‘Trust me, when I steal, I feel very guilty doing it – but I have to,’ she said. 

And she said she thinks police should do more to stop people like herself.   

A man told the BBC: ‘I robbed £400 worth of cosmetics this morning,’ while his girlfriend admitted she had stolen a pink tub of Soap & Glory Body Butter because she couldn’t afford to pay for it.

According to statistics released earlier this month by the British Retail Consortium, shop thefts have more than doubled in the past three years, and currently cost retailers some £953 million a year. About 70 per cent of this figure is for crime prevention costs including security, and the remaining 30 per cent direct losses due to theft.

The Co-op said recently it had recorded its highest-ever levels of retail crime, shoplifting and anti-social behaviour in the six months to June, with almost 1,000 incidents each day.

The trend isn’t limited to larger department stores and supermarkets. The Association of Convenience Stores, the voice of more than 33,500 shops, has also recorded its highest-ever levels of shoplifting over the last year, with 1.1 million incidents reported to the police.

And while most of this is down to the usual suspects – those in need, teenage chancers or criminal gangs – hidden in plain sight is a secret subculture of affluent women for whom shoplifting has become a surprising compulsion.

A retired executive office manager who owns a small portfolio of rental properties close to her home in Gloucestershire, ‘Caroline’ (not her real name) says it all began for her one day in 2021 in a well-known DIY superstore.

‘I’d gone to collect some pre-ordered items but I also needed to buy a £150 power drill on the day,’ she explains. ‘I suddenly had this compulsion to peel the ‘already paid for’ sticker from one of my pre-ordered items and put it onto the power drill instead. To avert suspicion, I picked up a few bedding plants costing around £5, which I put through the till.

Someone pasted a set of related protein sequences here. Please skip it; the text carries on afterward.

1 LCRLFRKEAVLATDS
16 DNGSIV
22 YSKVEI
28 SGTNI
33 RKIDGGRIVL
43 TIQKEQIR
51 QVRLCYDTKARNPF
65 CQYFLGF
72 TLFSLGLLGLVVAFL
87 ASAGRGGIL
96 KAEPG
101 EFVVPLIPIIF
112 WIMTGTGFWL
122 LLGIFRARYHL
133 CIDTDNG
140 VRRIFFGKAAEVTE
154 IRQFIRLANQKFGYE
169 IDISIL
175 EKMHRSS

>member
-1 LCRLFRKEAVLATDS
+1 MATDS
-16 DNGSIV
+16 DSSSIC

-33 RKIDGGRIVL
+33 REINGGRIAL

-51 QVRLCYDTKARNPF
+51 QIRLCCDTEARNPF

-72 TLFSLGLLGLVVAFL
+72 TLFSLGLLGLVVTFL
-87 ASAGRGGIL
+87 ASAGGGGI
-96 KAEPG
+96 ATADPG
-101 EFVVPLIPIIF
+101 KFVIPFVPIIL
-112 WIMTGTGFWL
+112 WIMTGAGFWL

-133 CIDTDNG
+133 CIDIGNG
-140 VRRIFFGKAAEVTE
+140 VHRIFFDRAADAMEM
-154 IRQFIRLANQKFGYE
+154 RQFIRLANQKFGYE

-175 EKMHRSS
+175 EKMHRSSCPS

‘My heart was hammering, and I fully expected to feel the hand of a security guard on my shoulder. But by the time I got to the car, I felt such a buzz. I couldn’t believe I’d got away with it. I can explain it only as a sudden, impetuous two fingers up to the fact that life was – and still is – very stressful.’

‘As soon as I got home, I confessed I’d stolen something to my husband, who thought I was joking, as I’ve never been one to break the rules in that way before,’ she adds. ‘But despite his horror, he just shook his head, probably because there were bigger worries for us at the time.

‘Since that first time I’ve continued to shoplift sporadically. It’s wrong, but it gives me a sense of being in control when everything else in my life feels anything but.’

She added: ‘I’ve witnessed shoplifters running out of the supermarkets with staff chasing after them,’ she adds. ‘I get away with it because I’m the calm, middle-aged, middle-class woman who looks so normal and respectable. I’ve seen other women like me fill up their trolleys and walk brazenly past security staff without paying for a thing.’ 

She said she usually takes small, fairly inexpensive items of food, stationery and make-up, such as the odd lipstick or mascara. 

Shoplifting is an offence under the Theft Act 1968, punishable under the Anti-Social Behaviour, Crime and Policing Act 2014, with a maximum sentence of six months’ custody if the goods are worth less than £200, and up to seven years if the value is more. 

Post source: The List